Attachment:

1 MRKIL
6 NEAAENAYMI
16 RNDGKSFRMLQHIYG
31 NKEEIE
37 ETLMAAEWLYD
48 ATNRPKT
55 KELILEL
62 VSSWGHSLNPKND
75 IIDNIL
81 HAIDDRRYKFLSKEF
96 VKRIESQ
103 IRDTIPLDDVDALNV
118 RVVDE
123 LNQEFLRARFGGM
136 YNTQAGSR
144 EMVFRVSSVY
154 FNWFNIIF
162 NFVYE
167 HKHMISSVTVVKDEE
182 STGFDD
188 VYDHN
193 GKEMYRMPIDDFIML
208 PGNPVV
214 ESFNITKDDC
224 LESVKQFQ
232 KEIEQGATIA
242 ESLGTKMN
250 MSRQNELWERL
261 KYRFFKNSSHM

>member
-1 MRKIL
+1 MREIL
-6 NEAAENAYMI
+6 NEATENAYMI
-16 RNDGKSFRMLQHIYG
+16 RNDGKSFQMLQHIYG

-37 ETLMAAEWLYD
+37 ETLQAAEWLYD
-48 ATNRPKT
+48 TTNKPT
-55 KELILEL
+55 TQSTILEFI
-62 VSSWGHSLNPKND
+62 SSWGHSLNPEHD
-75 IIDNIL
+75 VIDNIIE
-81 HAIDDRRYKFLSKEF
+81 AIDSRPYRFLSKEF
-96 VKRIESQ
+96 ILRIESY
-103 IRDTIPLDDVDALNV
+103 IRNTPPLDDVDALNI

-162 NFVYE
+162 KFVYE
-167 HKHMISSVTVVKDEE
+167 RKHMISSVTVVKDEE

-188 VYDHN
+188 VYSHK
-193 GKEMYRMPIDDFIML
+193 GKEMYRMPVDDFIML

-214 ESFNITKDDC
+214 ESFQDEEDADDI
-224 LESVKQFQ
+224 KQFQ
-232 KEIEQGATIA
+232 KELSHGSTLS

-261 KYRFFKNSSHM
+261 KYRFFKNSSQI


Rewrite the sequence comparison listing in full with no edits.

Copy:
1 MRKIL
6 NEAAENAYMI
16 RNDGKSFRMLQHIYG
31 NKEEIE
37 ETLMAAEWLYD
48 ATNRPKT
55 KELILEL
62 VSSWGHSLNPKND
75 IIDNIL
81 HAIDDRRYKFLSKEF
96 VKRIESQ
103 IRDTIPLDDVDALNV
118 RVVDE
123 LNQEFLRARFGGM
136 YNTQAGSR
144 EMVFRVSSVY
154 FNWFNIIF
162 NFVYE
167 HKHMISSVTVVKDEE
182 STGFDD
188 VYDHN
193 GKEMYRMPIDDFIML
208 PGNPVV
214 ESFNITKDDC
224 LESVKQFQ
232 KEIEQGATIA
242 ESLGTKMN
250 MSRQNELWERL
261 KYRFFKNSSHM

>member
-1 MRKIL
+1 MREIL
-6 NEAAENAYMI
+6 NEATENAYMI
-16 RNDGKSFRMLQHIYG
+16 RNDGKSFQMLQHIYG

-37 ETLMAAEWLYD
+37 ETLQAAEWLYD
-48 ATNRPKT
+48 TTNKPT
-55 KELILEL
+55 TQSTILEFI
-62 VSSWGHSLNPKND
+62 SSWGHSLNPEHD
-75 IIDNIL
+75 VIDNIIE
-81 HAIDDRRYKFLSKEF
+81 AIDSRPYRFLSKEF
-96 VKRIESQ
+96 ILRIESY
-103 IRDTIPLDDVDALNV
+103 IRNTPPLDDVDALNI

-162 NFVYE
+162 KFVYE
-167 HKHMISSVTVVKDEE
+167 RKHMISSVTVVKDEE

-188 VYDHN
+188 VYSHK
-193 GKEMYRMPIDDFIML
+193 GKEMYRMPVDDFIML

-214 ESFNITKDDC
+214 ESFQDEEDADDI
-224 LESVKQFQ
+224 KQFQ
-232 KEIEQGATIA
+232 KELSHGSTLS

-261 KYRFFKNSSHM
+261 KYRFFKNSSQI